[cdt-l] re bicycles

Caleb Ewing cal_ewing at yahoo.com
Wed Jul 18 23:03:24 CDT 2007

I have never taken a bicycle into the mountains, but i will admit to a kinship with those
who have. This wasn't much on my mind when I got punched through by a mountain bike
outside of Vail, but the feeling returned. Bicycles are intelligent: they reflect well on
humans and are a darn fine way to get around. Like with windmills -those ugly, bird
thrashing monsters of the plains- I see in bicycles signs of hope, of human fitness to
inhabit the planet. In terms of impact, the trail itself is an impact. From the point of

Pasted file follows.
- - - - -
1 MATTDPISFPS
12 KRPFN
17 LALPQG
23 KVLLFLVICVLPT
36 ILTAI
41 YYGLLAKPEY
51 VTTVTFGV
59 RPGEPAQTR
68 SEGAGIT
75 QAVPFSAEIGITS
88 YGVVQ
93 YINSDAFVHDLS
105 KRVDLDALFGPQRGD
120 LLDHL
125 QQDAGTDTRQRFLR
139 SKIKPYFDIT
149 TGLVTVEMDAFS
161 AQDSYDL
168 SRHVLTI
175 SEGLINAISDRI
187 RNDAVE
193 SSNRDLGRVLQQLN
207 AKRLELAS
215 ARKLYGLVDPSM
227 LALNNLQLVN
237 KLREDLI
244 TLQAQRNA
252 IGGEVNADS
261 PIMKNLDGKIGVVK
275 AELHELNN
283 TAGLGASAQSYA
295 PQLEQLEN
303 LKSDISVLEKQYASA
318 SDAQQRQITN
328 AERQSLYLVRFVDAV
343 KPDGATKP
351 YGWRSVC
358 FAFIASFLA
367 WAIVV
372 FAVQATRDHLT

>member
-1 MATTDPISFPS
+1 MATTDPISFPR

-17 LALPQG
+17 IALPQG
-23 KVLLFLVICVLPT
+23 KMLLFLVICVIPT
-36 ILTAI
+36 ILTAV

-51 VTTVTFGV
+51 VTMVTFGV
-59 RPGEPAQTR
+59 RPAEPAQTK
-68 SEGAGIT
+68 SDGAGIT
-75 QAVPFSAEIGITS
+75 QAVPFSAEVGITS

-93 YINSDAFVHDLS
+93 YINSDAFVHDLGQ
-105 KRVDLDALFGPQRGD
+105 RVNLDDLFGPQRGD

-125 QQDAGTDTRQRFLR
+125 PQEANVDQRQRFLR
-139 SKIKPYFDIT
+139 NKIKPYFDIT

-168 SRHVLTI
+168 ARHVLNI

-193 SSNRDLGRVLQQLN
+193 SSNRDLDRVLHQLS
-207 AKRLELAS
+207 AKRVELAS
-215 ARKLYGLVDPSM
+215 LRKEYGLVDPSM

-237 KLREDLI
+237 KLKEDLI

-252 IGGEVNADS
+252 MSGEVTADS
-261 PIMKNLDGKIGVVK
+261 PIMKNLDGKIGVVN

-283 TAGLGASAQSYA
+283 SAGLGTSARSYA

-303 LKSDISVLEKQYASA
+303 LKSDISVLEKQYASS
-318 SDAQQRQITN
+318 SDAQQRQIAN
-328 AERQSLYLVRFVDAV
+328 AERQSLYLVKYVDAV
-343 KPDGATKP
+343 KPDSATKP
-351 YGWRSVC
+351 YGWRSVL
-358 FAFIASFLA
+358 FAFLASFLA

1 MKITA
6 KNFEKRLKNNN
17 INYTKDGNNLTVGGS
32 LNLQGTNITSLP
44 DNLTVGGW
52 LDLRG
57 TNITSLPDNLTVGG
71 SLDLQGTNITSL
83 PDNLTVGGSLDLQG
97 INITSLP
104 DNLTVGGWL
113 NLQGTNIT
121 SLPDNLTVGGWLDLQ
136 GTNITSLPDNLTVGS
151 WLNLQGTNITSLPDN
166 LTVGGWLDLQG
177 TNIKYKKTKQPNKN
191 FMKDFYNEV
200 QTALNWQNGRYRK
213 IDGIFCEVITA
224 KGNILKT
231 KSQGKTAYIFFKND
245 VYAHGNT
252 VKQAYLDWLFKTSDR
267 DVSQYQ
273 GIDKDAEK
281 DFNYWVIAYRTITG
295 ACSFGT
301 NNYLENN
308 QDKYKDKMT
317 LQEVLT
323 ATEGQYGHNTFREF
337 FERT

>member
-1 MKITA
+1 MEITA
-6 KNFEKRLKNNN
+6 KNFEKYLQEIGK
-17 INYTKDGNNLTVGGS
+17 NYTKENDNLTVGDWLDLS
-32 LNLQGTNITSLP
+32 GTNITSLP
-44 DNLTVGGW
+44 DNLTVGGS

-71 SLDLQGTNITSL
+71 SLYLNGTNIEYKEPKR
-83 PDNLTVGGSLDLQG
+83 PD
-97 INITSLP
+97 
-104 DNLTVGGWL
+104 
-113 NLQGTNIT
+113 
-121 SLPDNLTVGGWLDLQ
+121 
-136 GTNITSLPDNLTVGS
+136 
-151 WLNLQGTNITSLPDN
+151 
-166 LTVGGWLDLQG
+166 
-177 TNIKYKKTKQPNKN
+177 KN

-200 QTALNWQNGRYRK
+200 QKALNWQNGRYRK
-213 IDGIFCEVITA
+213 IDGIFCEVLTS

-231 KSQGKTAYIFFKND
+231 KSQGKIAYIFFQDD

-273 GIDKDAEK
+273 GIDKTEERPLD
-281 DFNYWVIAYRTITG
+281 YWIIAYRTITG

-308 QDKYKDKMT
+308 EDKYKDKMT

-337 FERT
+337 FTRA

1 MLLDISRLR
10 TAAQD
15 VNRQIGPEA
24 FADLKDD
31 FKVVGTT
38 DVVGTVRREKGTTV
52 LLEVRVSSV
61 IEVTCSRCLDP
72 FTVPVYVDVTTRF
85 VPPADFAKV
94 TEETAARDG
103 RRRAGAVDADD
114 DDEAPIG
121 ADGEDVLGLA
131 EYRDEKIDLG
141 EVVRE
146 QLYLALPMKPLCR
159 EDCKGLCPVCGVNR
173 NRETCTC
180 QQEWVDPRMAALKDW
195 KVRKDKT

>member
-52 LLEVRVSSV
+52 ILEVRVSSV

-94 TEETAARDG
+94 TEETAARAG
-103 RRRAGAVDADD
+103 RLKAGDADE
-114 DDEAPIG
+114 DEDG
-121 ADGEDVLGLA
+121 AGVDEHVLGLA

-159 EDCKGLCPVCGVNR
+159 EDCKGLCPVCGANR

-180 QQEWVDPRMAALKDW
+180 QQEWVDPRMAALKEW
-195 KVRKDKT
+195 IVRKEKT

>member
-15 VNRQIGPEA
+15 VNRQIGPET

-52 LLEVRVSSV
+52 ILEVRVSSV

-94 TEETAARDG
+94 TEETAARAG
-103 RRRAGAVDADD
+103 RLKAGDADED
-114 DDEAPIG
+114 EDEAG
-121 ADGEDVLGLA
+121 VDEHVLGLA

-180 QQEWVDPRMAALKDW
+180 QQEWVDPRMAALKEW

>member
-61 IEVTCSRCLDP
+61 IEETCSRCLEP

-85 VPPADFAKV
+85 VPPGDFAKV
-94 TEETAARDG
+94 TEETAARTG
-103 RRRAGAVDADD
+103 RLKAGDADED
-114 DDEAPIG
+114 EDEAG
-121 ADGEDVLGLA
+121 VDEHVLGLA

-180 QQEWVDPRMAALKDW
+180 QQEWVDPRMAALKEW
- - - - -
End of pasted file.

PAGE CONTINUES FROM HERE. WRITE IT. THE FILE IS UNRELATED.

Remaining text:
view of a big old bristlecone pine, there's probably not a dimes worth of difference
between horses or humans or bikes. It's all impact, mostly low-grade, but ever

Keep the cows out and the ATV's. But beyond that, for the purists who can't stand the
sight of human impact, you might consider staying home next time. The pine trees will
thank you. And while you're at it, if you really want to do good for the mountains, you
might consider selling your 1.8 cars and switching to a vegan diet. Those old pine trees
are suffering more than you realize. Could you do that? Why not? It makes sense to me.
Work down in order of magnitude and eventually you'll arrive at the problem of bicycles
on the trails.  

Boardwalk for $500? In 2007? Ha! Play Monopoly Here and Now (it's updated for today's economy) at Yahoo! Games.

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